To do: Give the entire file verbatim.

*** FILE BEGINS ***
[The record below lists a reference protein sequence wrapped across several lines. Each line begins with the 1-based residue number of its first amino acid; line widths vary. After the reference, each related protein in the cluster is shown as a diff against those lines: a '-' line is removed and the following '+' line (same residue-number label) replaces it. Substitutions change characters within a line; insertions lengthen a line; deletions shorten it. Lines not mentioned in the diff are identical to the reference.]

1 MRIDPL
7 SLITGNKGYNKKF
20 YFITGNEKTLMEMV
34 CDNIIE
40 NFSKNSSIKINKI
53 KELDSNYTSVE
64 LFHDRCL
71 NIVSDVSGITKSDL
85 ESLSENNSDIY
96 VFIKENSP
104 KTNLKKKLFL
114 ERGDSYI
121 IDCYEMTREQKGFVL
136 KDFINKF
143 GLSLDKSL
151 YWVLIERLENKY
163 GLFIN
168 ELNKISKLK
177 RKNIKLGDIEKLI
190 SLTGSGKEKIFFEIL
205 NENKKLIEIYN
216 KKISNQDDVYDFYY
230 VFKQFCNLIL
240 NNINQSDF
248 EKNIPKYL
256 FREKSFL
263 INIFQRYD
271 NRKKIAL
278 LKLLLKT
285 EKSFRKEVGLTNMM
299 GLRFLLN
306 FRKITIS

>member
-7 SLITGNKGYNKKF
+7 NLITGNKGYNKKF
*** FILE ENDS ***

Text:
[The record below lists a reference protein sequence wrapped across several lines. Each line begins with the 1-based residue number of its first amino acid; line widths vary. After the reference, each related protein in the cluster is shown as a diff against those lines: a '-' line is removed and the following '+' line (same residue-number label) replaces it. Substitutions change characters within a line; insertions lengthen a line; deletions shorten it. Lines not mentioned in the diff are identical to the reference.]

1 MRIDPL
7 SLITGNKGYNKKF
20 YFITGNEKTLMEMV
34 CDNIIE
40 NFSKNSSIKINKI
53 KELDSNYTSVE
64 LFHDRCL
71 NIVSDVSGITKSDL
85 ESLSENNSDIY
96 VFIKENSP
104 KTNLKKKLFL
114 ERGDSYI
121 IDCYEMTREQKGFVL
136 KDFINKF
143 GLSLDKSL
151 YWVLIERLENKY
163 GLFIN
168 ELNKISKLK
177 RKNIKLGDIEKLI
190 SLTGSGKEKIFFEIL
205 NENKKLIEIYN
216 KKISNQDDVYDFYY
230 VFKQFCNLIL
240 NNINQSDF
248 EKNIPKYL
256 FREKSFL
263 INIFQRYD
271 NRKKIAL
278 LKLLLKT
285 EKSFRKEVGLTNMM
299 GLRFLLN
306 FRKITIS

>member
-7 SLITGNKGYNKKF
+7 NLITGNKGYNKKF